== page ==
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Knox's Headquarters State Historic Site is an 18th century house is Vails Gate, New York. It is named after Henry Knox, the chief artillery officer of the Continental Army during the Revolutionary War. Knox used the house as his headquarters on four occasions between 1779-1782. Generals Horatio Gates, Nathaniel Greene, and Baron von Steuben also headquartered at the house. It was built in 1754 by Colonel Thomas Ellison for his son, John. The house today is owned by the New York State Office of Parks, Recreation and Historic Preservation. It contains furniture and other items to represent what life was like for families during the 18th century. The house is listed on the National Register of Historic Places and is a National Historic Landmark.

  • Knox's Headquarters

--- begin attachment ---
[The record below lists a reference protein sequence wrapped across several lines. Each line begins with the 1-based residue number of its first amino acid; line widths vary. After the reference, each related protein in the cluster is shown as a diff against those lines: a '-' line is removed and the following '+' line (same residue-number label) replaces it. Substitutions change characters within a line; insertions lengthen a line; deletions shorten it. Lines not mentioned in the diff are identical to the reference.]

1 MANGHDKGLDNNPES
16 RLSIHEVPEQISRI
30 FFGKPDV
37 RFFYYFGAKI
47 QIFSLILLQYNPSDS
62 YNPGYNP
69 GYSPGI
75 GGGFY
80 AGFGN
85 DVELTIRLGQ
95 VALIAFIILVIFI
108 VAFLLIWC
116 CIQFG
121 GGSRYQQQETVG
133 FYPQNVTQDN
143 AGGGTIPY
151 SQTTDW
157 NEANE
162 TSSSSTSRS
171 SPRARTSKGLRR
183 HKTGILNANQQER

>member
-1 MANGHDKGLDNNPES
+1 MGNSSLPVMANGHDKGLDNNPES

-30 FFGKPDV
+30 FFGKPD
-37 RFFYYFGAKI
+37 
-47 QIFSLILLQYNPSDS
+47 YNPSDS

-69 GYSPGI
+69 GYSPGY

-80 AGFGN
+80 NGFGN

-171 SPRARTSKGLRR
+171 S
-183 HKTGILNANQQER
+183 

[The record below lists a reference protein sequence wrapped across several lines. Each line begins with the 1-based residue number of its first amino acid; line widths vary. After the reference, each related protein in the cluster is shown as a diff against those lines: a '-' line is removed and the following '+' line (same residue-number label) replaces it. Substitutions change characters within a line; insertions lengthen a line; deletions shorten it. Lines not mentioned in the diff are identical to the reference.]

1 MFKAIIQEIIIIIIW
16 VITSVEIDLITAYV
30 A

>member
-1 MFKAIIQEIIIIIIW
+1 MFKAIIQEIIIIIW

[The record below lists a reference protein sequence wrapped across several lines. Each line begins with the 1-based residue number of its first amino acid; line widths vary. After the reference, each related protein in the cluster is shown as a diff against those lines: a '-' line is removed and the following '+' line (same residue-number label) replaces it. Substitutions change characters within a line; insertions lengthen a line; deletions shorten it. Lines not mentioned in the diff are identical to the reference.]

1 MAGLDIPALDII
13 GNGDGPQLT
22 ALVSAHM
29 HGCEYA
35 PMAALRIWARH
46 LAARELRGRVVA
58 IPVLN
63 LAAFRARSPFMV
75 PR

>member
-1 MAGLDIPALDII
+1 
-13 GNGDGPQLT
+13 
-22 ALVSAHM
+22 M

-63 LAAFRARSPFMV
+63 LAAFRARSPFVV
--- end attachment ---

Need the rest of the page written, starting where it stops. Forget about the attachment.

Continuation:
• View inside the house
The Ellison home, now more commonly known because of its association with General Knox during the Revolutionary War, was built in 1754. The Ellison family operated a prosperous milling and trade business. Remains of the mill and traces of some of the Ellison's other buildings still remain on the property.

Though the home is known as Knox's Headquarters, the home was actually used by several officers during the war. From the fall of 1782 until the following spring, 7,000 troops occupied the area and General Horatio Gates used the home as his headquarters.

As the Revolutionary War came to a close, however, the home was in use by General Knox. Knox used the home as his headquarters on three other occasions. General Knox and his wife also stayed at the home in the summer of 1782 before Knox assumed command of West Point. 

Unfortunately, later owners did not maintain the house and it fell into disrepair. In 1917, the Knox Headquarters Association bought it and the state of New York purchased it in 1922. The house was fully restored in 1954. The home was added to the National Register of Historic Places and was named a National Historic Landmark in 1972.'s Headquarters State Historic Park. New York State Parks, Recreation, and Historic Preservation. Accessed January 07, 2018.